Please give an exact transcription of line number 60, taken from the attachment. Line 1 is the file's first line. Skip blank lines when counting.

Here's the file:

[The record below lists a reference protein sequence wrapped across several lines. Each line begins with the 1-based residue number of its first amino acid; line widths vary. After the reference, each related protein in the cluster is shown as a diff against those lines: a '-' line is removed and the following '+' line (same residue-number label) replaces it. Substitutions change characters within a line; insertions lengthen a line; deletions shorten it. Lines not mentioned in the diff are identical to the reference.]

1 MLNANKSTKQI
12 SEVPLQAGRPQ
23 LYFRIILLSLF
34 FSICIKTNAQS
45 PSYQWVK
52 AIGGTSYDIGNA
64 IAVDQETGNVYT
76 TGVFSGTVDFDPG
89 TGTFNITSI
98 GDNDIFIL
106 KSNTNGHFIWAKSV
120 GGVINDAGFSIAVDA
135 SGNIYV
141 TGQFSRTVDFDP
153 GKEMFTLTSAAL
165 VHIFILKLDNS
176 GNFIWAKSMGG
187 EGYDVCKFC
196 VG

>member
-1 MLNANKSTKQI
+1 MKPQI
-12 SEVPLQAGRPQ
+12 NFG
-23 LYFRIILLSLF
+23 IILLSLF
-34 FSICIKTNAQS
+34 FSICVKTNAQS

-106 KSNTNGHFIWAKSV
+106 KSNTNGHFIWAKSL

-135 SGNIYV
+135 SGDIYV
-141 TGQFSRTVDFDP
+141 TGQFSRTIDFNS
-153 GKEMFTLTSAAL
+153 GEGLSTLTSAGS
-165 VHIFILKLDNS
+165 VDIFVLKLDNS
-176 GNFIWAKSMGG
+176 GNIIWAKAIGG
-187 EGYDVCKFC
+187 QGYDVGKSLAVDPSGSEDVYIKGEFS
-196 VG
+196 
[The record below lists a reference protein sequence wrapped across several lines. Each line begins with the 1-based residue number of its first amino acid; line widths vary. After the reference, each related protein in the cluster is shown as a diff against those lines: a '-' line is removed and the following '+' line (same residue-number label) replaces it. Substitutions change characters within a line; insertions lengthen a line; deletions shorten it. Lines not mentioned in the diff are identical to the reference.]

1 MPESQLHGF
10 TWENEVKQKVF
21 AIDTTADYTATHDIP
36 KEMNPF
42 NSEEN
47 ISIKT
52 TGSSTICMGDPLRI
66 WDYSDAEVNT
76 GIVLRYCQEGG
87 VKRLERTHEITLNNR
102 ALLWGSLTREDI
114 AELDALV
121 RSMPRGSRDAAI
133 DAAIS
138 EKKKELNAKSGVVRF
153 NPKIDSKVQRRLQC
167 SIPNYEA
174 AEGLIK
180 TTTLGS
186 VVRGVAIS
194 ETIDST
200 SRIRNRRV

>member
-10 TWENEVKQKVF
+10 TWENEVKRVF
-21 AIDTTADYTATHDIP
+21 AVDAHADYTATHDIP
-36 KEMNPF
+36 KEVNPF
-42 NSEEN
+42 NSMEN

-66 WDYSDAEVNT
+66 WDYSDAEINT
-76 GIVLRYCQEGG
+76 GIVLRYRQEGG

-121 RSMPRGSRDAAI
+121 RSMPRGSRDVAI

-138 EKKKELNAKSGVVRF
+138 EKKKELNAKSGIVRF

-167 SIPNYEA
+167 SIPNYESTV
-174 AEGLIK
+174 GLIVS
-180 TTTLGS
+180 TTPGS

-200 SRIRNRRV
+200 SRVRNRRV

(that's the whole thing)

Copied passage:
133 DAAIS